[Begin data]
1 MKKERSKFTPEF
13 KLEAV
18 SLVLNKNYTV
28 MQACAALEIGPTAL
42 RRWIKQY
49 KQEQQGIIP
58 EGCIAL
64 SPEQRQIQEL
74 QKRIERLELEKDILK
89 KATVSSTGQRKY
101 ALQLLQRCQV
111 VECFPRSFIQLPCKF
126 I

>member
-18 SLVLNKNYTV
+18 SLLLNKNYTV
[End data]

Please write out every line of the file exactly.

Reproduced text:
1 MKKERSKFTPEF
13 KLEAV
18 SLVLNKNYTV
28 MQACAALEIGPTAL
42 RRWIKQY
49 KQEQQGIIP
58 EGCIAL
64 SPEQRQIQEL
74 QKRIERLELEKDILK
89 KATVSSTGQRKY
101 ALQLLQRCQV
111 VECFPRSFIQLPCKF
126 I

>member
-18 SLVLNKNYTV
+18 SLLLNKNYTV